This whole bank account thing with FAFSA really bugs me because it makes me feel like the government wants someone my age, or someone who has saved to attend college by working (instead of going into debt) to go into debt essentially just as much as someone who just graduated high school with no savings whatsoever. It works out the same, if you think about it - if their parents aren't middle class, they will get pell grants every semester, and they will likely get further state grants...working out to be around $10,000/year in free money. Whereas someone who has saved enough won't get any of that. Makes absolutely zero fucking sense to me. Well, let me restate that - it makes perfect sense, because the college system currently isn't designed to be easily accessible or affordable - it's designed to make a certain sector of our society a lot of money with zero risk.

So will I be going back? I'm really starting to think that's a negative. If I get grants through PHEAA I may, but I'm still very uncertain about my level of desire for sitting in classrooms again.
sathor: (Default)
January 31st is the deadline, and I decided that I'd rather see what's offered than be forced to pay $625 in penalties in the 2016 tax year. I completed my application, which probably took about 30 minutes of my time, and they processed it. I was surprised to find out that I'm apparently not eligible for anything except for *possibly* medicaid, which means that if I don't get a medicaid notice from my state as a result of this application, I'll be paying the penalties anyway. does that work exactly?

Does my income filter out possible providers? Why didn't they ask for an estimate of my assets or savings? I made $0 last month, and I will likely make $0 for a few more months of this year at the least - but why does that prevent me from seeing options I can pay for? What in the actual fuck?

The "eligibility" pdf they sent me was a TON of technical jargon, followed by ways to appeal the automated decision...and none of it seemed particularly relevant to my situation. Hurray for bureaucracy!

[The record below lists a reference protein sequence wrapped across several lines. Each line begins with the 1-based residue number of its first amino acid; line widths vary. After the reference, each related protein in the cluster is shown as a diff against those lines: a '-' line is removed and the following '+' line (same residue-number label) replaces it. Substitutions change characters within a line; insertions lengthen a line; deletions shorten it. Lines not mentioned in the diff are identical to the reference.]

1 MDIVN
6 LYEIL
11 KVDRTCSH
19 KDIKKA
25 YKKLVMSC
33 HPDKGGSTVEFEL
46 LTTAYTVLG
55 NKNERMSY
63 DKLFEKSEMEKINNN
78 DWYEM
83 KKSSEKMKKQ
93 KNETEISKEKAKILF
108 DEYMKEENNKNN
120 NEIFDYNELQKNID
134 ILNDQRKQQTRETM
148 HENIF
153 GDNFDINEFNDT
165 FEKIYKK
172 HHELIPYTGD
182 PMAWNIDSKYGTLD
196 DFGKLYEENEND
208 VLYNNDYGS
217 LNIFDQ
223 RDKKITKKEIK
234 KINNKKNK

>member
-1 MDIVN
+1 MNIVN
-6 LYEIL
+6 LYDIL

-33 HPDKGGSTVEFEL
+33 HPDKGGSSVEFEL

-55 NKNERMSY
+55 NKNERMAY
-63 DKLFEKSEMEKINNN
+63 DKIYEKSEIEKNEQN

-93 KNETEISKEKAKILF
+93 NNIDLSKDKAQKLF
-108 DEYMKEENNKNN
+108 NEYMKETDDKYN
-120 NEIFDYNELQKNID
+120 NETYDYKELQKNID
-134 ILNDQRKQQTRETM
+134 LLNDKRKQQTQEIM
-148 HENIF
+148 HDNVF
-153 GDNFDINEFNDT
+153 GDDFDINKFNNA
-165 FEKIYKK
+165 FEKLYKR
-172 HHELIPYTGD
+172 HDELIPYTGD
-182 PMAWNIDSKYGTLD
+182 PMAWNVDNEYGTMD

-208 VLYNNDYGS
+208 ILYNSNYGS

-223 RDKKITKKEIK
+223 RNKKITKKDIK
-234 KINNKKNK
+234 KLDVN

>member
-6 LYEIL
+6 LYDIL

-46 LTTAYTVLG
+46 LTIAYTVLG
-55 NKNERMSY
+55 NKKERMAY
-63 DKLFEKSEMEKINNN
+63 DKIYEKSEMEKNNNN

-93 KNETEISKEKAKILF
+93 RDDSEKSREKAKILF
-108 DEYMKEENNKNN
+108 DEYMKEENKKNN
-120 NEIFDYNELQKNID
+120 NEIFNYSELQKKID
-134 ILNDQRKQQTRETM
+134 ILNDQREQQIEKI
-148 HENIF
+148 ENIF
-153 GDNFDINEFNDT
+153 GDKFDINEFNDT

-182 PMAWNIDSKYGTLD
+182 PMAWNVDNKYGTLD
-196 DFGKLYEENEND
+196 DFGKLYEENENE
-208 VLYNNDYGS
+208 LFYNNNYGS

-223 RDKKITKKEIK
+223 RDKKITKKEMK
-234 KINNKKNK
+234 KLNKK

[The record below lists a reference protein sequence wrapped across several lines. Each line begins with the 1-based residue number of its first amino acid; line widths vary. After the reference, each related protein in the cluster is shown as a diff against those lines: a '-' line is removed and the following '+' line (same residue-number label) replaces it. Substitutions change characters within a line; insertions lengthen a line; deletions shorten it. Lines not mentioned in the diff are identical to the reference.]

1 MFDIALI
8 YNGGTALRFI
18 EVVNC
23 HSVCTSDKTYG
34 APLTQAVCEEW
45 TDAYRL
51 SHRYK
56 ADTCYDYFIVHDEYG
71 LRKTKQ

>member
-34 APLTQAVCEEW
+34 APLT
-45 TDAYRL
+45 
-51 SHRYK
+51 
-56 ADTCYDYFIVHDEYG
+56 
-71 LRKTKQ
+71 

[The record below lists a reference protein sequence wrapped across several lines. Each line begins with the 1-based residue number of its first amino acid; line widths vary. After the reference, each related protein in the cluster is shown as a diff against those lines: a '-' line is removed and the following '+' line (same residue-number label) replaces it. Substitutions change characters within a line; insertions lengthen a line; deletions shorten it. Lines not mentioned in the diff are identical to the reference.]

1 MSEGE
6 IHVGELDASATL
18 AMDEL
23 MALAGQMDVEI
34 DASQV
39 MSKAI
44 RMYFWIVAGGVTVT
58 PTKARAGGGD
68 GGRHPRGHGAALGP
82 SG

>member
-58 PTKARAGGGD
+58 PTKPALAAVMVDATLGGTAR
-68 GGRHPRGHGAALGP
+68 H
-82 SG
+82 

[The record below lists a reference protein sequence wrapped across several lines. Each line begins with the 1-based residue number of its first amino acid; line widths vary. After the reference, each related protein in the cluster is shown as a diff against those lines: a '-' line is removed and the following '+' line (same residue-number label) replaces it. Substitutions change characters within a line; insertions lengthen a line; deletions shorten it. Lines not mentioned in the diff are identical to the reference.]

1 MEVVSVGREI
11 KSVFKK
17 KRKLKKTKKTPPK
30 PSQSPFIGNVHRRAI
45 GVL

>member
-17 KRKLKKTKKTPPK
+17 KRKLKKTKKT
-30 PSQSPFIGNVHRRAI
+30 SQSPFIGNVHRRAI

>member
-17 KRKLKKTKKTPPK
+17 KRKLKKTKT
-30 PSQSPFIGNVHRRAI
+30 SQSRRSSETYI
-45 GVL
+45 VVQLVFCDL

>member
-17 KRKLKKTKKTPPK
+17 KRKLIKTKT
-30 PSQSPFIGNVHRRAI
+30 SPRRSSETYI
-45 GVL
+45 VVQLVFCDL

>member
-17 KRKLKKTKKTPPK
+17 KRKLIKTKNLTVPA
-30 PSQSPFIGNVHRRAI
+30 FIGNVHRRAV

Jan. 8th, 2016 05:33 am
sathor: (Default)
No response on the Gas Plant Operator position. I set up an account with PA-Career-link today just to see what's out there and not being advertised, and I was surprised to see some postings from the end of last year for maintenance at a couple different places locally. I threw my resume at them, but not before I realized that the resume I had sent for the operator job said Mar 2011 - Mar 2016 for my work dates at URC. Whoops.

All three jobs wanted me to also apply in person (then why am I sending you my resume?) or go to the career-link facility to fill out an application (once again, why?) If you read my resume and want an interview with me, isn't that enough? The hoop jumping is kinda off-putting, to be honest - it's not like they'd have an over-abundance of applicants for those jobs living IN warren, but they are obviously trying to add difficulty to the process with the intent of filtering people out...when I'd imagine one year of maintenance experience would do that quite nicely by itself. Maintenance jobs aren't easy to come by - I think United was the only place locally that lets you start out doing it, and that's because production isn't limited to machine operators or line assemblers standing in one place for a full shift.

So, somewhat discouraged at the moment, but that's just how it goes I guess. I shouldn't have expected things to get any easier, at any rate. The Forge is often hiring, and it is one of the places I sent my resume, so I might think about heading down to Career-link to fill out their application...making special note that I do not want a machine-operator job. I've done enough mindless crap more, please. I'd only make an exception if I had a fast-track into maintenance...goes for anywhere.